Don’t like NFL overtime? You’ll Hate ‘sudden-death’ baseball that originally appeared on NBC Sports Chicago
Last weekend, many people found out, or had a disturbing reminder, how much they hate the NFL’s overtime rules.
If you find yourself complaining about what happens when time runs out in the fourth quarter of a professional football game, you’re definitely going to hate “sudden-death” baseball.
That’s right, a version of the NFL’s overtime rules is coming to baseball. Not Major League Baseball, so don’t worry about that. But the Frontier League — an MLB “affiliate league” with no affiliate teams, four of which play in the Illinois towns of Schaumburg, Joliet, Crestwood and Sauget — is implementing a drastic adjustment to additional innings for 2022.
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It goes like this: If play is tied after the regulatory nine innings, play moves to the 10th, where the current (still “new” to most fans) MLB extra innings rules take over. That means a runner starts both the top and bottom half of the 10th on second base to increase the odds of a run being scored, the tie being broken and everyone going home.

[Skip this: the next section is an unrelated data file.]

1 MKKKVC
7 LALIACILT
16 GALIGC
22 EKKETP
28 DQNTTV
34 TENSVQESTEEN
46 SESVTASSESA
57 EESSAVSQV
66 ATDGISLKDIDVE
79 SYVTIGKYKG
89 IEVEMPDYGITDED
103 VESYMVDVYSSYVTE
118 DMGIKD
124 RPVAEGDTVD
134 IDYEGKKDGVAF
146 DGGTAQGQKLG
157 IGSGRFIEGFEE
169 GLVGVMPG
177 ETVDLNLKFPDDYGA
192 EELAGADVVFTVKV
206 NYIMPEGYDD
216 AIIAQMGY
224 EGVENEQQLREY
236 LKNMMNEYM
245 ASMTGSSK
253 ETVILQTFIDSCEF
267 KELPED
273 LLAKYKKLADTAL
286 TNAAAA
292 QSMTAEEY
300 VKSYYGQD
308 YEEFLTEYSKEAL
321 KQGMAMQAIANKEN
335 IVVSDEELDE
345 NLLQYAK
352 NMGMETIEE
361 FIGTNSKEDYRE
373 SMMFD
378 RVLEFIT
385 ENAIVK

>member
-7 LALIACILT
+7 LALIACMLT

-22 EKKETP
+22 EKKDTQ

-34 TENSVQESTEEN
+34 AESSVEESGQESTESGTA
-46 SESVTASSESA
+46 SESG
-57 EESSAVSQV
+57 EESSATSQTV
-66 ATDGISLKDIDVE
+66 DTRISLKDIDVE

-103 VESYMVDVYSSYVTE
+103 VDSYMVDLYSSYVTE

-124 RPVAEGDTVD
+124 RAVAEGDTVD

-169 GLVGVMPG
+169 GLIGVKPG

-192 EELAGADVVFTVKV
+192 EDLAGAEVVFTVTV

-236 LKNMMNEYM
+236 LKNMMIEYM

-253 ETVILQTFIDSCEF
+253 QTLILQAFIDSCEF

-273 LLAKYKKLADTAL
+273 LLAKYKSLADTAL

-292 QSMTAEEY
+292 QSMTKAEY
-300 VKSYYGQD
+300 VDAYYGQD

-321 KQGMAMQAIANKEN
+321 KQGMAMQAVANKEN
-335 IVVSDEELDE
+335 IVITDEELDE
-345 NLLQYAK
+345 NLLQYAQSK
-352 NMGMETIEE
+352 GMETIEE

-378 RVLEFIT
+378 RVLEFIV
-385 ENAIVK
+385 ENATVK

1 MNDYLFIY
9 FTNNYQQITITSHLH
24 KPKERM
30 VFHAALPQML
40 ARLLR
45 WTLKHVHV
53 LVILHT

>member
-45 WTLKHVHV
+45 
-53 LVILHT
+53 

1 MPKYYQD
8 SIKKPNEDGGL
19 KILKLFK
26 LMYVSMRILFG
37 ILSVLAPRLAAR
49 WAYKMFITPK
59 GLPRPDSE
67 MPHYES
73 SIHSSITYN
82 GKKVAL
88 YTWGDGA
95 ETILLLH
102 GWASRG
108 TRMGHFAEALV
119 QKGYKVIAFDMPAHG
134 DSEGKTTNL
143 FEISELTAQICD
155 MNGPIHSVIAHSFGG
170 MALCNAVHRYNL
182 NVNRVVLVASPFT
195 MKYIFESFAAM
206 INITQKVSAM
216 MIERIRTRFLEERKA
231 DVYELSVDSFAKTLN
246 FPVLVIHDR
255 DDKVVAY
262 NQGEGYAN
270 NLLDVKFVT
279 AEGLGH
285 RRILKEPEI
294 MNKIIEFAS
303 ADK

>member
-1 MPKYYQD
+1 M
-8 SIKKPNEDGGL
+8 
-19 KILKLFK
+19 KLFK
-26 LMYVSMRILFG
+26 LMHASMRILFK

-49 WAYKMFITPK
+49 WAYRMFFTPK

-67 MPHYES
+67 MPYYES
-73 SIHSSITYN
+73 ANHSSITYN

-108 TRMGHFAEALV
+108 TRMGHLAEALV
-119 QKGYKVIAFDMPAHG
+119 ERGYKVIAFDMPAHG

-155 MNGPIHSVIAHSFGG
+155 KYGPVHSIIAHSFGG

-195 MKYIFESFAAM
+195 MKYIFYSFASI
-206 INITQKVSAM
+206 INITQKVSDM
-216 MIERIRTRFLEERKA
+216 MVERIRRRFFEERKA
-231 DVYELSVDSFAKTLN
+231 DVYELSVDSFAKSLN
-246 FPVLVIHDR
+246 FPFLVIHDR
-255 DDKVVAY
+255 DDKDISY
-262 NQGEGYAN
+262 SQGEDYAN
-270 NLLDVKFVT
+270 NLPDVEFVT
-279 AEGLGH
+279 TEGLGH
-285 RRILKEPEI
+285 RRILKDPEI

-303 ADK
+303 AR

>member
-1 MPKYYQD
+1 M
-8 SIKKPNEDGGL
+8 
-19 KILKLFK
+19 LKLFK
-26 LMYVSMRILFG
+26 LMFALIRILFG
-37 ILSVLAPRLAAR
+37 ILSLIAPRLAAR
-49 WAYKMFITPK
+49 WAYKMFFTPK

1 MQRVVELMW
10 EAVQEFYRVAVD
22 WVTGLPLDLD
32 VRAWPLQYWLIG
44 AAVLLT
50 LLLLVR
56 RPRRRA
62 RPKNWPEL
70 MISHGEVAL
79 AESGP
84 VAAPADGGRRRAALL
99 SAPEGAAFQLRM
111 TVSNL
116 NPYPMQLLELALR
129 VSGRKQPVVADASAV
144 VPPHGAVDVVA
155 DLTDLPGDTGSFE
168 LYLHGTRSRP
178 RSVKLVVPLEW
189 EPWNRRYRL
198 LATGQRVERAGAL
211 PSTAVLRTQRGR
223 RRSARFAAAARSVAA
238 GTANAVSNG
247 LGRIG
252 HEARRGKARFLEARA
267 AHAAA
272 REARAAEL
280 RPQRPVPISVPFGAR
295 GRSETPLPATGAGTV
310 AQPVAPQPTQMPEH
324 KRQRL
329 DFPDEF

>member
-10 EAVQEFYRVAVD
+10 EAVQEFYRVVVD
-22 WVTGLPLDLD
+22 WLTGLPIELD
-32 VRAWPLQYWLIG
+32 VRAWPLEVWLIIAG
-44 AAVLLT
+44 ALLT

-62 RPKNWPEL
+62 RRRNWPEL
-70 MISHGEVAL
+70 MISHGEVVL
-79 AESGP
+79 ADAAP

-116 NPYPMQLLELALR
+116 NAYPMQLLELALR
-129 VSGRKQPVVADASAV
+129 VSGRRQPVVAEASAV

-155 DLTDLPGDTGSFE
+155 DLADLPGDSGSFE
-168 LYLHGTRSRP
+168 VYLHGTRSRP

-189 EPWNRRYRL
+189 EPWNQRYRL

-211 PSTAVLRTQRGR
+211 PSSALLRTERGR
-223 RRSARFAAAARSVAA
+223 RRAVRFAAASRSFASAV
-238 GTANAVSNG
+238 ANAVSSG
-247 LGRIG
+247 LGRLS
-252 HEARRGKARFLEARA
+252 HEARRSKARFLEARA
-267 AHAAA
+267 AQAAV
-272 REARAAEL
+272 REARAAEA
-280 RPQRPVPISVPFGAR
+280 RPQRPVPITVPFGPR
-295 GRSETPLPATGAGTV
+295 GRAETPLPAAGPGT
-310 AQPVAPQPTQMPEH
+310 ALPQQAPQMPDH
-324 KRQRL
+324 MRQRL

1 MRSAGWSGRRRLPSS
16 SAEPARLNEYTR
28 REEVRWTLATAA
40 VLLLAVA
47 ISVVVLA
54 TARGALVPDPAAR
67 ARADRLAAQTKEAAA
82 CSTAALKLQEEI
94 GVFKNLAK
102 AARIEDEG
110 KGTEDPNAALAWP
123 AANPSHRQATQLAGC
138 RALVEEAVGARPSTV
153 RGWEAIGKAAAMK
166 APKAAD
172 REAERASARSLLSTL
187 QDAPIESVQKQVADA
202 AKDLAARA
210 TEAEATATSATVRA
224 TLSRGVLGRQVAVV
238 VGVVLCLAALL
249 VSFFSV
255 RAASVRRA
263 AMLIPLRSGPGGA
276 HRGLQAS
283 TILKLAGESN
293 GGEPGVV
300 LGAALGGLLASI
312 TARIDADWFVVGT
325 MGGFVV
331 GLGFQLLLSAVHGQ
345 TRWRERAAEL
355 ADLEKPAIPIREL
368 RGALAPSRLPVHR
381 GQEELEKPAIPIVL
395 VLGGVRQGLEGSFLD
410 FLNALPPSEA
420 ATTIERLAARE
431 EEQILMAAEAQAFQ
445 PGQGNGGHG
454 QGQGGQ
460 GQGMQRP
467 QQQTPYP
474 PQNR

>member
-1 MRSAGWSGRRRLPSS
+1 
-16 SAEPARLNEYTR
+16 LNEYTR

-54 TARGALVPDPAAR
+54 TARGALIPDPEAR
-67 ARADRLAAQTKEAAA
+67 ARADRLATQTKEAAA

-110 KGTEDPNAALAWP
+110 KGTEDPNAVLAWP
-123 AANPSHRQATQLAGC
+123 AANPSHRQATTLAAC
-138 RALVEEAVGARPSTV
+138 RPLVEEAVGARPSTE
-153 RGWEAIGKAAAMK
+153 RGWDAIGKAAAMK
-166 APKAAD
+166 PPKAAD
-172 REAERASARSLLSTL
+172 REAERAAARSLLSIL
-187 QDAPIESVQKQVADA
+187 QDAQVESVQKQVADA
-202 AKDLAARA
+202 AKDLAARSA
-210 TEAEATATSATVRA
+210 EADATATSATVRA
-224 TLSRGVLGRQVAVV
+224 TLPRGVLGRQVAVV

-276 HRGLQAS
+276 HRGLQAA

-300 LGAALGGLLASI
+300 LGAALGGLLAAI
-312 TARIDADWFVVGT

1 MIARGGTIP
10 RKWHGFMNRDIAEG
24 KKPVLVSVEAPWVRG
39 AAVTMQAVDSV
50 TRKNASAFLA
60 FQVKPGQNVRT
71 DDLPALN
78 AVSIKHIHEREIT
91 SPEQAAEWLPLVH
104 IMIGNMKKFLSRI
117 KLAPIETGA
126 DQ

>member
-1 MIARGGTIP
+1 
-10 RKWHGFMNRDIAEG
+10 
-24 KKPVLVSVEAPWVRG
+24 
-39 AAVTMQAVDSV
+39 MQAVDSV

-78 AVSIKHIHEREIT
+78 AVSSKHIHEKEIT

It gets interesting though when the game is still tied after 10 innings. On the 11th, the home manager may decide whether he wants his team to bat or pitch. The batting team starts the 11th with a runner on first base, and if it scores before three outs, it wins. If the pitching team retires the outs and prevents the batting team from scoring, it wins, with no hitting and no bottom of the 11th needed either.
I told you you’d hate that. Though it sounds like an improvement over what the Frontier League did last year when it used a Home Run Derby to break the extra-inning ties.
MLB is still trying to win people over with its new (debuted in 2019) extra-inning rules. Admittedly, I’m not a fan, even though I applaud the league’s overall efforts to try and avoid marathon races. That’s good for the players, who have to play the next day. That’s good for the teams, who have to burn through a bullpen and put themselves behind the pitching 8-ball for the next few days. That’s good for fans, who don’t need another hour on top of the likely three and a half they just spent watching nine innings. But I don’t think assigning freerunners is the best way to do it because it penalizes pitchers and fielders when maybe they didn’t do anything but exactly what they were supposed to do.
What is likely is that people like me will continue to grumble about the free runner rules until there is less and less grumbling and it is hard to remember the time before the free runner rules and that is exactly what baseball is .
“Sudden-death” baseball may be too radical to even attempt at the highest level. There are apparently no signs that this is one of those situations where MLB has asked another league to experiment with possible rule changes. This is just something of the Frontier League, these rules invented by a former Frontier League manager.
If you’re excited about this innovation, head to one of those Chicagoland stadiums this summer and give it a try. If not, be glad this probably isn’t coming to Guaranteed Rate Field or Wrigley Field anytime soon.
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